During the winter, air conditioners aren’t used and heaters tend to be the ones that keep things comfortable. Heaters often won’t dry the air as badly as air conditioning will, though, so you wouldn’t really have as much of an issue during the winter in this case.

If you work in an office, then you might be looking at one of the leading causes of your dry skin during the summer. Offices will often crank up the A/C as the temperatures rise. If you can, avoid having too much air conditioning...or get a humidifier.

Sunscreen is always a great idea, but people who suffer from dry skin during the summer will have to be a bit choosier than others. With regular sunscreens, you won’t have to worry too much about ingredients. Sunscreens tend to be very moisturizing as a whole.

However, newer forms of sunscreen might be a bit tricky. Using spray sunscreens, for instance, means that you will have alcohol from the spray on your skin—which dries your skin out. On a similar note, the “stay dry” or “non-greasy” sunscreens tend to dry out skin because of the chalky texture ingredients they use.

Avoid drinking too much alcohol.

Photo by Vladislav Todorov

Summer is often a time for celebrations, barbeques and music festivals—and of course, booze. As fun as it may be to get lit with your buddies, alcohol has a serious dehydrating effect on people. This is because alcohol is a diuretic, which ends up making people pee and sweat out the water they have in their systems.

Since water keeps you hydrated, it’s easy to see how this can contribute to dry skin during the summer.

Moisturize after you take a dip.

Photo by Margot Pandone

Everyone loves swimming in the summer, right? Well, too much water, especially if it’s salty or chlorinated, tends to be one of the leading causes of dry skin during the summer. Thankfully, if you’re a frequent swimmer who has unusually dry skin, there’s a really easy fix.

The key to keeping your hands soft and moist here is getting a little help from products. Using a moisturizer or a skin-quality oil after you’ve gone for a swim will help lock in moisture rather than have that extra water dry up.

Decrease your stress levels.

Photo by Jared Rice

Though summer is typically the season people choose to relax, there are some exceptions to the rule. A lot of women who are about to get married and stressing over wedding planning tend to find themselves experiencing dry skin during the summer for the first time.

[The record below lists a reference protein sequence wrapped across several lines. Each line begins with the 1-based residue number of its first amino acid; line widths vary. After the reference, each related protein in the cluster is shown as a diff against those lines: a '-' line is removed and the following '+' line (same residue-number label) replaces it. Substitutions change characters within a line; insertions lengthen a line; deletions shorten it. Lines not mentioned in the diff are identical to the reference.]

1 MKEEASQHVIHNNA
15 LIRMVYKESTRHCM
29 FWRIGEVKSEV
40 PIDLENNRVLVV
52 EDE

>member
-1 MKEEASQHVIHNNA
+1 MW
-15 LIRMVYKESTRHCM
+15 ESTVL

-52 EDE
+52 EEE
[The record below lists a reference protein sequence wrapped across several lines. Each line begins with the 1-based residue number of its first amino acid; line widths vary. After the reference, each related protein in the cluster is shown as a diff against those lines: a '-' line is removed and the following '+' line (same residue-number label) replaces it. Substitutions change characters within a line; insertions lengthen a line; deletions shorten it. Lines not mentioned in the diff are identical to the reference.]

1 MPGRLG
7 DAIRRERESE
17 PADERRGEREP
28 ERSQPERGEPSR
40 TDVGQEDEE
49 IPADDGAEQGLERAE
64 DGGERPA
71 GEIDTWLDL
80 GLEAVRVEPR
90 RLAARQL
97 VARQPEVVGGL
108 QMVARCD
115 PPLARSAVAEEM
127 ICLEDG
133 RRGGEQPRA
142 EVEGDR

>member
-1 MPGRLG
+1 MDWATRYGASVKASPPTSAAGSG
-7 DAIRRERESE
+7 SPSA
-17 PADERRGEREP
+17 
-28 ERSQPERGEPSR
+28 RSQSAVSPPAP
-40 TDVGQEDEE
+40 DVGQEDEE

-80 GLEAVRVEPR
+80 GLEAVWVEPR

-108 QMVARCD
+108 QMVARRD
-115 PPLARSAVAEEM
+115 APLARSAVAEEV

Unsurprisingly, this has a hormonal background. Stress causes hormones to fluctuate, which in turn causes skin to dry up and break out. A good fix for this is to sign up for yoga and just hit the gym to get that stress gone.

Avoid hot showers.

Photo by Skyler King

You might think that hitting the steam room at the gym or going for a hot shower after the sauna is a good thing for your skin—but it’s really not. Though this may seem like it’s a good idea, hot showers and steam rooms can contribute to dry skin during the summer and winter. A better option would be to just stick to moderate temperatures and let the natural humidity in the air keep your skin glowing, especially during warmer months.

Boost your Omega-3 intake.

Photo by Thought Catalog

Lastly, the easiest way to treat dry skin during the summer is to increase your intake of omega-3 fatty acids. This group of lipids have been shown to help skin lock in moisture, improve elasticity, and keep up collagen levels immensely. You can get more omega-3s in your diet by eating avocados, fish, or eggs.

You don’t need to necessarily tweak your diet to get the perks of omega-3’s in your skin. Just using a natural oil-based moisturizer that contains hemp seed oil like the ones from GLAUX CHEM® will do the same, and keep you feeling fresher, softer, and more beautiful every day.


About the Creator


Our mission is to help those with skincare needs by developing natural products that are inspired by Mother Nature. Learn more at